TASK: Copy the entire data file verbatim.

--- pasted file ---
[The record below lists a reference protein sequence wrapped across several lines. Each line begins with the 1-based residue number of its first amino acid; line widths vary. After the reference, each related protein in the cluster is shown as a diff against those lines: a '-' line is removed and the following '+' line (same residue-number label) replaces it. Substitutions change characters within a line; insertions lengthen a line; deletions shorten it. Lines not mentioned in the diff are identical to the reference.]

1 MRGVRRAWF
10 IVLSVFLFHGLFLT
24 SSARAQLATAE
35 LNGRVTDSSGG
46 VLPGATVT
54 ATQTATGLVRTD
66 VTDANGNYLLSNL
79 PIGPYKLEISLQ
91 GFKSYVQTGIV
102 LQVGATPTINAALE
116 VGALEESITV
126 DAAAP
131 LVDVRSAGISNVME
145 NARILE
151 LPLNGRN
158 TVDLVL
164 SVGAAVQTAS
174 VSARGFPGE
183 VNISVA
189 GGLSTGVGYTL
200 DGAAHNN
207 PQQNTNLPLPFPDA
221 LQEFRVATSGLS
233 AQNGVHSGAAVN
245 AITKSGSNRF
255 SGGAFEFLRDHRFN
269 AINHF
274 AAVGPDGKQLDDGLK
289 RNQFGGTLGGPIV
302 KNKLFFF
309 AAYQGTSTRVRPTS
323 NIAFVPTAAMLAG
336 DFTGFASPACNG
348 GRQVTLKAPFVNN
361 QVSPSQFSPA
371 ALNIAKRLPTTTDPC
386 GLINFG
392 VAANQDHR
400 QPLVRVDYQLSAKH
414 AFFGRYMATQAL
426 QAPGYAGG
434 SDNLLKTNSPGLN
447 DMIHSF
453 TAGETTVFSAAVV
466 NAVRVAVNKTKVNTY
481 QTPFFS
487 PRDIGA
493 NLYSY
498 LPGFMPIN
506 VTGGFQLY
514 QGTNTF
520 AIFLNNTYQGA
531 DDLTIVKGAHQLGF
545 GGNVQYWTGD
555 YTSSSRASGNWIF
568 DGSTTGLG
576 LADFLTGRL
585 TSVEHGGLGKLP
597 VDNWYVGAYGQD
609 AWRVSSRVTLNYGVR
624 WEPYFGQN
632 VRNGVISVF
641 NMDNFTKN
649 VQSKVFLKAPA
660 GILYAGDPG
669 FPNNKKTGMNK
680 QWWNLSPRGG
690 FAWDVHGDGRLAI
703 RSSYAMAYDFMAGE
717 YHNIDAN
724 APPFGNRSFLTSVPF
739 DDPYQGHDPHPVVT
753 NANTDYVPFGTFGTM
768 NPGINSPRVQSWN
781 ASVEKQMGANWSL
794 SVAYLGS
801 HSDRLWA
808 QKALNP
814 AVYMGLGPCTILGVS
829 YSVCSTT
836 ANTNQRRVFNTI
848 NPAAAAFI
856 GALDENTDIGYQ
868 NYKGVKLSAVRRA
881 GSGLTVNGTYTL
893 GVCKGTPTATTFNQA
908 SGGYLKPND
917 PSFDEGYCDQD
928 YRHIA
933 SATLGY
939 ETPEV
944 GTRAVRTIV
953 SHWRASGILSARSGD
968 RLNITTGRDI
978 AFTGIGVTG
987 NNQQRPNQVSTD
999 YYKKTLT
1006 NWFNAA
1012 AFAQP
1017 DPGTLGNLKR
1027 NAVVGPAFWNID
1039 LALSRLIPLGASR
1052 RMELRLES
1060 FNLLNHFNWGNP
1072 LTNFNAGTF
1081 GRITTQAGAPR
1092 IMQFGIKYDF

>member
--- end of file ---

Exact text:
[The record below lists a reference protein sequence wrapped across several lines. Each line begins with the 1-based residue number of its first amino acid; line widths vary. After the reference, each related protein in the cluster is shown as a diff against those lines: a '-' line is removed and the following '+' line (same residue-number label) replaces it. Substitutions change characters within a line; insertions lengthen a line; deletions shorten it. Lines not mentioned in the diff are identical to the reference.]

1 MRGVRRAWF
10 IVLSVFLFHGLFLT
24 SSARAQLATAE
35 LNGRVTDSSGG
46 VLPGATVT
54 ATQTATGLVRTD
66 VTDANGNYLLSNL
79 PIGPYKLEISLQ
91 GFKSYVQTGIV
102 LQVGATPTINAALE
116 VGALEESITV
126 DAAAP
131 LVDVRSAGISNVME
145 NARILE
151 LPLNGRN
158 TVDLVL
164 SVGAAVQTAS
174 VSARGFPGE
183 VNISVA
189 GGLSTGVGYTL
200 DGAAHNN
207 PQQNTNLPLPFPDA
221 LQEFRVATSGLS
233 AQNGVHSGAAVN
245 AITKSGSNRF
255 SGGAFEFLRDHRFN
269 AINHF
274 AAVGPDGKQLDDGLK
289 RNQFGGTLGGPIV
302 KNKLFFF
309 AAYQGTSTRVRPTS
323 NIAFVPTAAMLAG
336 DFTGFASPACNG
348 GRQVTLKAPFVNN
361 QVSPSQFSPA
371 ALNIAKRLPTTTDPC
386 GLINFG
392 VAANQDHR
400 QPLVRVDYQLSAKH
414 AFFGRYMATQAL
426 QAPGYAGG
434 SDNLLKTNSPGLN
447 DMIHSF
453 TAGETTVFSAAVV
466 NAVRVAVNKTKVNTY
481 QTPFFS
487 PRDIGA
493 NLYSY
498 LPGFMPIN
506 VTGGFQLY
514 QGTNTF
520 AIFLNNTYQGA
531 DDLTIVKGAHQLGF
545 GGNVQYWTGD
555 YTSSSRASGNWIF
568 DGSTTGLG
576 LADFLTGRL
585 TSVEHGGLGKLP
597 VDNWYVGAYGQD
609 AWRVSSRVTLNYGVR
624 WEPYFGQN
632 VRNGVISVF
641 NMDNFTKN
649 VQSKVFLKAPA
660 GILYAGDPG
669 FPNNKKTGMNK
680 QWWNLSPRGG
690 FAWDVHGDGRLAI
703 RSSYAMAYDFMAGE
717 YHNIDAN
724 APPFGNRSFLTSVPF
739 DDPYQGHDPHPVVT
753 NANTDYVPFGTFGTM
768 NPGINSPRVQSWN
781 ASVEKQMGANWSL
794 SVAYLGS
801 HSDRLWA
808 QKALNP
814 AVYMGLGPCTILGVS
829 YSVCSTT
836 ANTNQRRVFNTI
848 NPAAAAFI
856 GALDENTDIGYQ
868 NYKGVKLSAVRRA
881 GSGLTVNGTYTL
893 GVCKGTPTATTFNQA
908 SGGYLKPND
917 PSFDEGYCDQD
928 YRHIA
933 SATLGY
939 ETPEV
944 GTRAVRTIV
953 SHWRASGILSARSGD
968 RLNITTGRDI
978 AFTGIGVTG
987 NNQQRPNQVSTD
999 YYKKTLT
1006 NWFNAA
1012 AFAQP
1017 DPGTLGNLKR
1027 NAVVGPAFWNID
1039 LALSRLIPLGASR
1052 RMELRLES
1060 FNLLNHFNWGNP
1072 LTNFNAGTF
1081 GRITTQAGAPR
1092 IMQFGIKYDF

>member